This Women’s Month, we celebrate actors Zenande Mfenyana, 34, Liopelo Maphathe,40, and Rami Chuene,45, who have played a role in dealing with some of the challenges faced by women in the film industry. 


Whether addressing the issue on social media or their involvement in projects that help to empower aspiring actors. They have wowed us with their on-screen presence and stunning performances that have kept us tuning into their shows week after week.
Buzz Life News finds out what they have to say about facilitating women in the entertainment industry, having their voices heard, mentoring other women and so much more. 

Zenande 
She has made a name for herself as a talented actress on TV shows Generations and The Queen. Hailing from Kagiso township in Gauteng, she has had the opportunity to play a range of powerful roles, she believes women’s voices have not yet been adequately represented on screen, but with time, believes our stories will be given the spotlight to shine. 

“The steps towards representing women’s voices in the creative industry are on a slow but steady climb,” she says.

“As more female writers emerge, our stories as women are being written down and being told through storytelling. As you give one woman the power and the platform to shape the narrative of how women’s stories ought to be told, you inadvertently permit many other women to have the courage to speak up about the issues women face daily.” 


 Across the country are young women yearning to be like Zenande and use their skills, talent, and passion for acting to tell an array of different stories. Her advice to other women who would like to take up space in the creative industry is that it is vast and there are so many avenues to be explored.

“They should do their research to equip themselves with enough knowledge for the field they want to go into,” explains Zenande.

 “It’s so important to dig deep and ask yourself hard questions about why it is you want to be in this creative space. It’s not for the faint at heart, you need to have a strong backbone and be able to withstand whatever challenge is thrown at you.”


 
Liopelo 
She is well known to audiences through her roles in popular shows like Muvhango, Gaz’Lam, and Scandal among numerous others. Her work has also involved presenting shows such as Afro Café and In Your Defense as well as being part of a string of commercials for various brands including Standard Bank and the City of Johannesburg. She believes women’s voices are starting to be heard. 

“I believe as women, we hold each other back by not supporting and nurturing one another for obvious reasons; competitiveness, which could be positive if used well. But, it’s almost as though there are a lot more underlying issues among us, which I am looking at unpacking to support, grow and create a much better vibe/relations for us to get along.”

Liopelo adds that this competitiveness affects women in all spheres, but mostly in the entertainment industry.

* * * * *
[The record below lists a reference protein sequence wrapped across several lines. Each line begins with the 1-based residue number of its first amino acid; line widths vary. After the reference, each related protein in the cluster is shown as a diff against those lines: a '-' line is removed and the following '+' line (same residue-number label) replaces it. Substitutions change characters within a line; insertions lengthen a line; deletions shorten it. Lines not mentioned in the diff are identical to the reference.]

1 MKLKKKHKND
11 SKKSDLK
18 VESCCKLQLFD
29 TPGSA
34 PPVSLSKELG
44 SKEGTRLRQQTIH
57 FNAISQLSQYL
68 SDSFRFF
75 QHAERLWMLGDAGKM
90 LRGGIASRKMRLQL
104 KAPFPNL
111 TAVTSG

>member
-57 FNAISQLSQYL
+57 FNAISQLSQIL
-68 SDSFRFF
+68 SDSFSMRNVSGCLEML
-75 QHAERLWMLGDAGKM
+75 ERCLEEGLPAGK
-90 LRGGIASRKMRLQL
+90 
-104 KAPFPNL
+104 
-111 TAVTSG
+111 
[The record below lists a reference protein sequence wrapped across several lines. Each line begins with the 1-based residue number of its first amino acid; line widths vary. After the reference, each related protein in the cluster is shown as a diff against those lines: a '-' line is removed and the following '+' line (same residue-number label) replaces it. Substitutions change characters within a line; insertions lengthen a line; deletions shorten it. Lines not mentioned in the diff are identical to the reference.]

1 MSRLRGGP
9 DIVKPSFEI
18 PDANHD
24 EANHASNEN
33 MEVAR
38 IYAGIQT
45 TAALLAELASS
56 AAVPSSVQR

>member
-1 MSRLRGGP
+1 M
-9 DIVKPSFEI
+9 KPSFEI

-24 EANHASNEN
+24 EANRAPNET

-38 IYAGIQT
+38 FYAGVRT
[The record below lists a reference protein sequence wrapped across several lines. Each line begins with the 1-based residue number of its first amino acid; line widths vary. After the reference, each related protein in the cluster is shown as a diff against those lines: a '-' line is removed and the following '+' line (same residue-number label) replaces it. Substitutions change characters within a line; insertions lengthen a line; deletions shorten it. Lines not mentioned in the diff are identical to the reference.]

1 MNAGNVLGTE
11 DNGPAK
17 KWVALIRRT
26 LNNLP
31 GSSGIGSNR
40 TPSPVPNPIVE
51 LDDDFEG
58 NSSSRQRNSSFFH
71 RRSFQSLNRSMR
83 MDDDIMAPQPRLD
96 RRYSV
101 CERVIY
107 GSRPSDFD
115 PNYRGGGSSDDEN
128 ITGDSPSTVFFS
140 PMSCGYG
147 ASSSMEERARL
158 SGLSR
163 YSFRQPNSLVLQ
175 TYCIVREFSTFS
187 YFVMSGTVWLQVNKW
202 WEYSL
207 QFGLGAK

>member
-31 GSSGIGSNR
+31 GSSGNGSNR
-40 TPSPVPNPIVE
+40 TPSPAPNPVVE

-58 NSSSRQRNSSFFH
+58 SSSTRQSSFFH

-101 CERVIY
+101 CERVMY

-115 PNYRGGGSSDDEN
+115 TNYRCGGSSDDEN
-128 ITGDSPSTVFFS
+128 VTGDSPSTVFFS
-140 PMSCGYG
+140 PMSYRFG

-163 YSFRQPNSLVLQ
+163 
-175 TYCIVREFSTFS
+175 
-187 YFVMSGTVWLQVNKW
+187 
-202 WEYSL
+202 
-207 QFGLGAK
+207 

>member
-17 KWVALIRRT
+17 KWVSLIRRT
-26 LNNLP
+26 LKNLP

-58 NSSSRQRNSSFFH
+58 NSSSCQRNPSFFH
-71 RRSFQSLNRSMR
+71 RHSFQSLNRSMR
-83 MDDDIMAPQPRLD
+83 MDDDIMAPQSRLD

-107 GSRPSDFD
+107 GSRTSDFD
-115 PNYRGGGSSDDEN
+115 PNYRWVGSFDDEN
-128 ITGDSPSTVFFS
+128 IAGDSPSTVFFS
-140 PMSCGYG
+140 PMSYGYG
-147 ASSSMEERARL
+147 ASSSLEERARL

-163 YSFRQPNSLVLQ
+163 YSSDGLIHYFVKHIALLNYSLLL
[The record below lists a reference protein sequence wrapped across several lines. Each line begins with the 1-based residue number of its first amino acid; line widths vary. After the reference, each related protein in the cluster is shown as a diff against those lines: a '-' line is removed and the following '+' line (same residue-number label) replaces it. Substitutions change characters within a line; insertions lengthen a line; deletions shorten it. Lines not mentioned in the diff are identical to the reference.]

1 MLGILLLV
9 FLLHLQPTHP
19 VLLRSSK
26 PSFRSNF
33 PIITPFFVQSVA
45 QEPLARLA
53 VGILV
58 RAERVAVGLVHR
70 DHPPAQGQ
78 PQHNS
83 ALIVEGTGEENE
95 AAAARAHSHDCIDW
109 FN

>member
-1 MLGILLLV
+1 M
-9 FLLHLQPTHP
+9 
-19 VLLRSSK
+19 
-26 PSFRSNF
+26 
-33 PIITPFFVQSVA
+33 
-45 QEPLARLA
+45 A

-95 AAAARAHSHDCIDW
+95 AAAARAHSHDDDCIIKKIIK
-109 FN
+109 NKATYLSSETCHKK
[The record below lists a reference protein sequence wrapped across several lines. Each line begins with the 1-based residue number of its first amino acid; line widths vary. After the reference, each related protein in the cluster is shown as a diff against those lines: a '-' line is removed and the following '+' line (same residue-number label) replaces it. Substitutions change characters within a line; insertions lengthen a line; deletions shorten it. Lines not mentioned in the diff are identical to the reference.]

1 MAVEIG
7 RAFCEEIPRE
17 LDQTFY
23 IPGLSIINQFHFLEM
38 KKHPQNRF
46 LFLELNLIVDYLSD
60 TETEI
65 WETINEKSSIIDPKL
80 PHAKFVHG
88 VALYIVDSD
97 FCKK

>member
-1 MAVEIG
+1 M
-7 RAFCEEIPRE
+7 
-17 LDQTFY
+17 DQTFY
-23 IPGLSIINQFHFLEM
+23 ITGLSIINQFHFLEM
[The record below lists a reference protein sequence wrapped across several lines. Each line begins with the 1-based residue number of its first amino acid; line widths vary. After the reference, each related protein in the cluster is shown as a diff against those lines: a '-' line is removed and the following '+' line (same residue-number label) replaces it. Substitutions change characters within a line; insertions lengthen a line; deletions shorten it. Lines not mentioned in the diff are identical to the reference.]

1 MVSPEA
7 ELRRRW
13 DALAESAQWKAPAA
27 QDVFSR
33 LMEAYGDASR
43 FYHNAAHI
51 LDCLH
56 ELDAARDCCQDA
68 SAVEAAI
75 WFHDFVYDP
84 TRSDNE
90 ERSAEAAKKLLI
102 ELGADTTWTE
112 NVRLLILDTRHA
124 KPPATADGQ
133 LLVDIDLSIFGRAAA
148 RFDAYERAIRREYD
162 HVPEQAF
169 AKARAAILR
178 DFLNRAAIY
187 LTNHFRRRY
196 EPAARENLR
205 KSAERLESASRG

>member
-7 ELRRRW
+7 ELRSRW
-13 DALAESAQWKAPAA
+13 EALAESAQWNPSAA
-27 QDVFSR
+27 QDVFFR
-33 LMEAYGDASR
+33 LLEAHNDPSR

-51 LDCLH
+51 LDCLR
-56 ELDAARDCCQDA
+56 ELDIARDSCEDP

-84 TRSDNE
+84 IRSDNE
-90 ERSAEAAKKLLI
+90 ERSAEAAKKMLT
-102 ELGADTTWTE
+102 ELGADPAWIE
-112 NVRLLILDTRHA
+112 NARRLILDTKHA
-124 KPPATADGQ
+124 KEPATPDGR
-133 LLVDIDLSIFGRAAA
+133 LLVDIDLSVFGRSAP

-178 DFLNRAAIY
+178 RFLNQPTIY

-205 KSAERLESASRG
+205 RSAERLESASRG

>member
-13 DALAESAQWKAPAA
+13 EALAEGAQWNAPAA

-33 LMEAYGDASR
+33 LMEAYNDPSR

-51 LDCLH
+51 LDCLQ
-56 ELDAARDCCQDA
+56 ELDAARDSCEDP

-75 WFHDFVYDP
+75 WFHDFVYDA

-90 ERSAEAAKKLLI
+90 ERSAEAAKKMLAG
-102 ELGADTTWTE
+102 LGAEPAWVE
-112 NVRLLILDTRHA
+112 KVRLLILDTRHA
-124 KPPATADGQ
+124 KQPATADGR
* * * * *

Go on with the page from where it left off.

“As society looks to entertainment for influence, edutainment, support, relaxation, and rehabilitation, we as women need to resolve the issues among ourselves to be well on our way to greatness.”

She feels the minute women can freely trust one another to be vulnerable among each other, we will be well on our way to growing together, healing and supporting one another, and just from that more stories will prevail that will lead to happy endings and positive influence.

“As women, we are at an advantage because we are emotionally intuitive, smart, and caring, over and above the education and skills we attain.”


 

Rami 
Popular South African actress, author, MC, and voice-over artist, but she also recently launched her foundation. The Rami Chuene Foundation is aimed at helping and supporting vulnerable women, disadvantaged children as well as HIV/AIDS and cancer causes. Although Rami has had a long and varied career, she feels that in general, women’s voices and stories have not been adequately represented onscreen and behind the scenes.

“There have been a few opportunities for a few women and that’s a step in the right direction, but we need more room, more space, and more opportunities that are specifically and intentionally reserved for women,” she explains.

“Also, the process shouldn’t be made hard for them to flourish in the industry.”

In her many years as an actress, she has never stopped voicing her thoughts and opinions – although it hasn’t been easy. She has also never been afraid to be persistent about knocking on doors and never giving up. Her advice to other women who would like to take up space in the creative industry is to never give up and to not stop pushing the boundaries and showcasing their talents and abilities.

“It does get tough sometimes and one can be discouraged but always remember that there are a place and space for you,” she adds. 

 Always ready with great advice and motivation, she would consider mentoring other women, especially as mentoring these days has been made easier through technology, which allows one to reach more than one person at a time. 
“With technology, one doesn’t have to be there physically to mentor others, which can also ease the mentoring process,” she concludes.

Pictures: Supplied

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